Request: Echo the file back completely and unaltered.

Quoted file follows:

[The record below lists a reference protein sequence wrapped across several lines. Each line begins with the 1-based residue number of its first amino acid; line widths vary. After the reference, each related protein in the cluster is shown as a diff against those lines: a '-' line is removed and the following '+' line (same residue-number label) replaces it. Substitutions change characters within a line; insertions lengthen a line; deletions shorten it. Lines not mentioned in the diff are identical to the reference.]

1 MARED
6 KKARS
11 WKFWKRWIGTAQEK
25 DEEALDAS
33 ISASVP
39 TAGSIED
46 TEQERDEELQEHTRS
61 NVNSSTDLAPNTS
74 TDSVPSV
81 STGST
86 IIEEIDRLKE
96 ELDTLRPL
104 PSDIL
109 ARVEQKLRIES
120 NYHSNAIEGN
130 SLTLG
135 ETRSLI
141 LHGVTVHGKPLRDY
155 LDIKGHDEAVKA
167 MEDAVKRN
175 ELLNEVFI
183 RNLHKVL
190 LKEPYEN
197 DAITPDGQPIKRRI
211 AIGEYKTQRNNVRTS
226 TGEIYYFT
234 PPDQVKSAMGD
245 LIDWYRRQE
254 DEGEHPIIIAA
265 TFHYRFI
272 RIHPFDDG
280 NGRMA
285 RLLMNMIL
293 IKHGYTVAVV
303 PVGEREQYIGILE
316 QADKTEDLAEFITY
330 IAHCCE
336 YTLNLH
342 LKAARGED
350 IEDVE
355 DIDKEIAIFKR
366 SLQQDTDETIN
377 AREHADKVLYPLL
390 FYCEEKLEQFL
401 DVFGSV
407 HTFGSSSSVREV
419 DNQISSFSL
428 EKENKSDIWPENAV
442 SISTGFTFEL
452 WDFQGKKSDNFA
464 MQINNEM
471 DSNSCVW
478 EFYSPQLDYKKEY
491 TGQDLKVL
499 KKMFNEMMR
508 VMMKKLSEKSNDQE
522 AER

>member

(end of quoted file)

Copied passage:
[The record below lists a reference protein sequence wrapped across several lines. Each line begins with the 1-based residue number of its first amino acid; line widths vary. After the reference, each related protein in the cluster is shown as a diff against those lines: a '-' line is removed and the following '+' line (same residue-number label) replaces it. Substitutions change characters within a line; insertions lengthen a line; deletions shorten it. Lines not mentioned in the diff are identical to the reference.]

1 MARED
6 KKARS
11 WKFWKRWIGTAQEK
25 DEEALDAS
33 ISASVP
39 TAGSIED
46 TEQERDEELQEHTRS
61 NVNSSTDLAPNTS
74 TDSVPSV
81 STGST
86 IIEEIDRLKE
96 ELDTLRPL
104 PSDIL
109 ARVEQKLRIES
120 NYHSNAIEGN
130 SLTLG
135 ETRSLI
141 LHGVTVHGKPLRDY
155 LDIKGHDEAVKA
167 MEDAVKRN
175 ELLNEVFI
183 RNLHKVL
190 LKEPYEN
197 DAITPDGQPIKRRI
211 AIGEYKTQRNNVRTS
226 TGEIYYFT
234 PPDQVKSAMGD
245 LIDWYRRQE
254 DEGEHPIIIAA
265 TFHYRFI
272 RIHPFDDG
280 NGRMA
285 RLLMNMIL
293 IKHGYTVAVV
303 PVGEREQYIGILE
316 QADKTEDLAEFITY
330 IAHCCE
336 YTLNLH
342 LKAARGED
350 IEDVE
355 DIDKEIAIFKR
366 SLQQDTDETIN
377 AREHADKVLYPLL
390 FYCEEKLEQFL
401 DVFGSV
407 HTFGSSSSVREV
419 DNQISSFSL
428 EKENKSDIWPENAV
442 SISTGFTFEL
452 WDFQGKKSDNFA
464 MQINNEM
471 DSNSCVW
478 EFYSPQLDYKKEY
491 TGQDLKVL
499 KKMFNEMMR
508 VMMKKLSEKSNDQE
522 AER

>member